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HFM COMPLIANCE: What the SEC Sweep of Private Credit Firms Means for CCOs

July 17, 2017, By Jerry Cummins and Carl M. Rizzo, HFM Compliance

With the global private credit market soaring from $440bn in 2015 to $560bn in 2016, the staff of the SEC appear to have embarked on an industry “sweep” inspection initiative to assess investment operations and compliance practices within the rapidly growing segment of entities that offer alternative financing, including private credit or direct lending services.

As part of their portfolio mix, many regulated investment companies (RICs), business development companies (BDCs) and hedge funds, are packaging private loans — primarily sub-investment grade debt — into publicly and privately offered credit funds and structured credit investment vehicles.

There are numerous private credit products, including syndicated, revolving and term loans. These loans are offered to end investors through public or private credit funds and structured credit investment vehicles, including CLO and/or CDO pools, and other similar vehicles.

Fund managers need rigorous compliance controls to successfully add these products to their portfolio mix, and to satisfy regulators in the event of an audit. This includes careful initial due diligence, effective compliance program management, as well as ongoing investment and credit monitoring.

Market Drivers

Many credit fund portfolios are comprised of direct loans typically made to middle-market privately-held operating companies that are unseasoned or whose balance sheets are not suitable to pursue traditional bank lending to meet their financing objectives.

Bank consolidation and more constrained credit access following the 2008 financial crisis have driven a growing number of borrowers to alternative lenders, including RICs, BDCs and private funds. Additionally, the private credit markets have boomed as investment managers seek more innovative portfolio strategies and new sources of yield while satisfying borrower needs for financing.

Initial Due Diligence and Ongoing Borrower Monitoring

When RICs, BDCs and private fund managers conduct due diligence to assess a potential borrower, numerous factors must be evaluated, including the borrower’s organizational documents, capital structure, customer or supplier contracts, management team, assets, liabilities, and outlook. Essentially, a lender should be forming qualitative as well as quantitative measures of the transaction’s risk/return profile, including the borrower’s strengths, weaknesses, risks, liquidation values, and likelihood of repayment.

Once a lending transaction is consummated, ongoing borrower monitoring is essential to ensuring the success of a private credit fund. Fund managers must monitor a borrower’s financial performance and business-related milestones to ensure the borrower’s risk rating remains accurate over time.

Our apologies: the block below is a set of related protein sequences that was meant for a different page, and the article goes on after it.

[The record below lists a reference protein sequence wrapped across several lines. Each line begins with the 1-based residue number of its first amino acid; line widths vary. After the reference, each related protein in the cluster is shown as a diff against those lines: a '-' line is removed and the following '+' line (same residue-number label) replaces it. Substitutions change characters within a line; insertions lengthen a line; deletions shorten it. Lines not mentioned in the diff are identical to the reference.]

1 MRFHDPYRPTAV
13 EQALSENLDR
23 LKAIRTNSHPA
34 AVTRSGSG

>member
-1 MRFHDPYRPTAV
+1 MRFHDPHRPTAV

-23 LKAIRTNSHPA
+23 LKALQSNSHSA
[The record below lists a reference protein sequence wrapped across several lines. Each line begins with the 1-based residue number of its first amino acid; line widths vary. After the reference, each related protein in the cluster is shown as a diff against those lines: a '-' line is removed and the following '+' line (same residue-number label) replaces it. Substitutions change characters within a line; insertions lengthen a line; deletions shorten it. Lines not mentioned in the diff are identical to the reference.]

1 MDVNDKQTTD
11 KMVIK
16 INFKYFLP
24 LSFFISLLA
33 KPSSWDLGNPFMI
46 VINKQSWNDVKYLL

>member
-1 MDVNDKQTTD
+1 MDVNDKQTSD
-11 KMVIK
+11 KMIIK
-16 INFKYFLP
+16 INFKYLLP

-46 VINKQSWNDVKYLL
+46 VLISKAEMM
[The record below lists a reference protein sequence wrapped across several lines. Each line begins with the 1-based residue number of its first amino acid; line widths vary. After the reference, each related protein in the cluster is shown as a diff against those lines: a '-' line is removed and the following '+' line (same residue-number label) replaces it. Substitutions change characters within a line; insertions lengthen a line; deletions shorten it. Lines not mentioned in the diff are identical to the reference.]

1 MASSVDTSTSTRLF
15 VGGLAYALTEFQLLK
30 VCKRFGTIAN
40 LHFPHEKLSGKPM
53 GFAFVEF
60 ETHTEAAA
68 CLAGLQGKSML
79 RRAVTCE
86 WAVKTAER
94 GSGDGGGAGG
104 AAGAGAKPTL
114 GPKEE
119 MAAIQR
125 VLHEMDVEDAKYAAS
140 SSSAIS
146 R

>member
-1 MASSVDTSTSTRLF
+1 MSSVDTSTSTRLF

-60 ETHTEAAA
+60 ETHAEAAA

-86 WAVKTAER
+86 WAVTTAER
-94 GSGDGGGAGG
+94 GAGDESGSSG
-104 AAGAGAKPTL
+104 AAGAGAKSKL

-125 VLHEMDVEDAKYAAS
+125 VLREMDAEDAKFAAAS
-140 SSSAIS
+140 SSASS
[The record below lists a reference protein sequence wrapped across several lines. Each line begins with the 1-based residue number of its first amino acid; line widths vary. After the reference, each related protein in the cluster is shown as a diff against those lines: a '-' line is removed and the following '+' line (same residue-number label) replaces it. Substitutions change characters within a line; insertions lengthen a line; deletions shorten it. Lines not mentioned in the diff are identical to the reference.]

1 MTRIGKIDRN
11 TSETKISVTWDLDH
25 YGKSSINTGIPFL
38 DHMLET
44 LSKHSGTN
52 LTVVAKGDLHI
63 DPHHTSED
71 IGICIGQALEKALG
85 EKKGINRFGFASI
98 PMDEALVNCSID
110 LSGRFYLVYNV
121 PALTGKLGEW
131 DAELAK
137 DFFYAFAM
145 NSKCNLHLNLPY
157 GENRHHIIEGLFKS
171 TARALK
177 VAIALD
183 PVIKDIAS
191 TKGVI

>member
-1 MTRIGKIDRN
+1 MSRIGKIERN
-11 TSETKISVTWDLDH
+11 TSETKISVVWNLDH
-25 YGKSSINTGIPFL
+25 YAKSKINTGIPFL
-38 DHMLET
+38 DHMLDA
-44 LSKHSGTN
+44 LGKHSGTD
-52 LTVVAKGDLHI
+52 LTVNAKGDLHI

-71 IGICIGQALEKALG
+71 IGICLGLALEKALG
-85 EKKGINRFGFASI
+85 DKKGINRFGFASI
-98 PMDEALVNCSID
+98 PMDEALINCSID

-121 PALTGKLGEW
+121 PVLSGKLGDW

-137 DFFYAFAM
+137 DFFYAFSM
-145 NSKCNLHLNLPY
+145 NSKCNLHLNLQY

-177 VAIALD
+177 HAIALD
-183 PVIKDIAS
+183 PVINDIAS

Monitoring activities include:

  • Tracking the company’s financial position, including cash balance and cash burn;
  • Assessing changes in key management, executive talent and performance;
  • Analyzing the company’s products/services and likelihood of meeting performance milestones;
  • Monitoring the company’s growth potential and ability to raise additional capital.

Loans to private companies may be made in the form of immediate financing or term loan commitments. In the latter case, the fund enters into a contractual arrangement, subject to stated conditions, to provide future debt obligation funding upon the borrower’s request in consideration of the borrower’s payment of initial fees and interest upon draw-downs, often accompanied by certain equity enhancements in the form of warrants, subscription rights, etc.

Conditions that must be met in order for the borrower to draw upon the commitment (e.g., achievement of certain stated business “milestones”) help limit a fund’s exposure to the risk of borrower default. Naturally, risk is higher for loans made to sub-investment grade companies. In the event of default, a fund could lose all or part of the monies advanced or be forced to levy upon collateral with a lower value than the outstanding payment amount due on the loan.

High Stakes in a Soaring Market Sector

According to a 2016 report by Deloitte & Touche LLP and the Alternative Credit Council (ACC), a private credit industry body affiliated with the trade body Aima, the global private credit market soared from $440bn in 2015 to $560bn in 2016, with the US as the largest private credit market in terms of overall AuM and new assets raised.

The report found that “most private credit funds use little or no leverage, have low default rates and are structured in a way to prevent liquidity mismatches, bank-style runs and other financial stability problems.” Nevertheless, regulators are considering new rules to reduce risk in this market segment.

SEC Rule 18f-4: A Potential Restriction for Registered Funds Dealing in Loan Commitments

In December 2015, the SEC proposed Rule 18f-4 under the ICA that would restrict private credit lending by RICs and/or BDCs unless they comply with certain risk-limiting safeguards.

Rule 18f-4 aims to reduce risk in the asset management industry by systematizing and, in certain respects, expanding the SEC staff’s prior guidance regarding the use of derivatives which, upon the rule’s adoption as proposed, would also treat registered funds subject to outstanding direct lending funding commitments as being parties to derivative-like “financial commitment transactions.”